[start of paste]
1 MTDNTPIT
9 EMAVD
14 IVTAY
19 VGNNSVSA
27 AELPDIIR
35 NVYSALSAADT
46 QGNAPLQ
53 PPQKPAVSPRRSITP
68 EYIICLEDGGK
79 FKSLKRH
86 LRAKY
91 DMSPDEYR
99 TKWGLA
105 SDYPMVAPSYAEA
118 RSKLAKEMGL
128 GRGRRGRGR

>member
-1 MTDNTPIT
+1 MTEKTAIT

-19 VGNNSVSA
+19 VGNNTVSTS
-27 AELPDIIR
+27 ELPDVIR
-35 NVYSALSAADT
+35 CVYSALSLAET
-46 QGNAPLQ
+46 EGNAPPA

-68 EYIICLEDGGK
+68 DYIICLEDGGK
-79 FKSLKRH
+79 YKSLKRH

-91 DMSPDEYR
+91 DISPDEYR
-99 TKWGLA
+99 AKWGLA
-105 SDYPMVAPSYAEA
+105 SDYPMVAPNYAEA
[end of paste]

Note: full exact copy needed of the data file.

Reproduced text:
1 MTDNTPIT
9 EMAVD
14 IVTAY
19 VGNNSVSA
27 AELPDIIR
35 NVYSALSAADT
46 QGNAPLQ
53 PPQKPAVSPRRSITP
68 EYIICLEDGGK
79 FKSLKRH
86 LRAKY
91 DMSPDEYR
99 TKWGLA
105 SDYPMVAPSYAEA
118 RSKLAKEMGL
128 GRGRRGRGR

>member
-1 MTDNTPIT
+1 MTEKTAIT

-19 VGNNSVSA
+19 VGNNTVSTS
-27 AELPDIIR
+27 ELPDVIR
-35 NVYSALSAADT
+35 CVYSALSLAET
-46 QGNAPLQ
+46 EGNAPPA

-68 EYIICLEDGGK
+68 DYIICLEDGGK
-79 FKSLKRH
+79 YKSLKRH

-91 DMSPDEYR
+91 DISPDEYR
-99 TKWGLA
+99 AKWGLA
-105 SDYPMVAPSYAEA
+105 SDYPMVAPNYAEA